A team of scientists led by Queen’s University Belfast and the University of Roehampton have found basking sharks can jump as fast and as high out of the water as their cousin, the famously powerful and predatory great white shark.
Basking sharks, hundreds of which are found off the shores of Ireland, Cornwall, the Isle of Man and Scotland and the second largest fish in the world reaching lengths up to 10m (33ft), have previously had a reputation for being slow and languid as they scour the sea for their staple diet of plankton.
However, a new study recently published in the Journal Biology Letters used video analysis for both species to estimate vertical swimming speeds at the moment of leaving the water. Furthermore, they instrumented one large basking shark with a data recording device to measure speed, movement and also to store video footage.
At one point during deployment of the recording device, in just over nine seconds and 10 tail beats, the basking shark accelerated from a depth of 28 m to the surface, breaking through the water at nearly 90 degrees. The shark cleared the water for one second and peaked at a height of 1.2 m above the surface.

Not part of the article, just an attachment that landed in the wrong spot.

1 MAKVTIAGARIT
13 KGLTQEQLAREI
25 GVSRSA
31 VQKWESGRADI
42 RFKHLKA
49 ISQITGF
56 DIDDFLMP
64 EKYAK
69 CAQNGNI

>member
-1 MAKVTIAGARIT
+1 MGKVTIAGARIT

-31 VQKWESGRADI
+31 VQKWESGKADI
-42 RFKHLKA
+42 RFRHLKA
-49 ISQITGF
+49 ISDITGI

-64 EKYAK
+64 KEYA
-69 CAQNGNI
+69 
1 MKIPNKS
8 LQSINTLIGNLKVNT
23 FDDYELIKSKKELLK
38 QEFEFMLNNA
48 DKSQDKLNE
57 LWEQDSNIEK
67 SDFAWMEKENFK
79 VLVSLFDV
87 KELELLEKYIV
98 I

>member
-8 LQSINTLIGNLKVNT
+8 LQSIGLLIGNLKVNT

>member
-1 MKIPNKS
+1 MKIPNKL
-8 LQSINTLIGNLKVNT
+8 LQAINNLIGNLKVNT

To achieve this breach, the basking shark exhibited a six fold increase in tail beat frequency and attained a top speed of approx. 5.1 m/s. This is more than twice as fast as the average competitor in the Olympic men’s 50m freestyle swim.
The videos from boats and the land of both basking sharks and great whites breaching showed similar speeds of breaching in other individuals. The basking shark videos were recorded in 2015 at Malin Head, Ireland, while the great white shark videos were recorded in 2009 at two sites in South Africa, where seal-shaped decoys induced feeding attempts.
Dr Jonathan Houghton, Senior Lecturer in Marine Biology from the School of Biological Sciences and the Institute for Global Food Security at Queen’s commented: “This finding does not mean that basking sharks are secretly fierce predators tearing around at high speed; they are still gentle giants munching away happily on zooplankton.
"It simply shows there is far more to these sharks than the huge swimming sieves we are so familiar with. It’s a bit like discovering cows are as fast as wolves (when you’re not looking)."
Dr Nick Payne, Assistant Professor in Zoology at Trinity College Dublin and co-author on the research said: “The impressive turn of speed that we found basking sharks exhibit shows how much we are yet to learn about marine animals – even the largest, most conspicuous species have surprises in store, if we're willing to look.”
The collaborative research team comprised of biologists from Queen’s University Belfast, University of Roehampton, Trinity College Dublin, University of Cape Town, Irish Basking Shark Study Group and the South African Institute for Aquatic Biodiversity.
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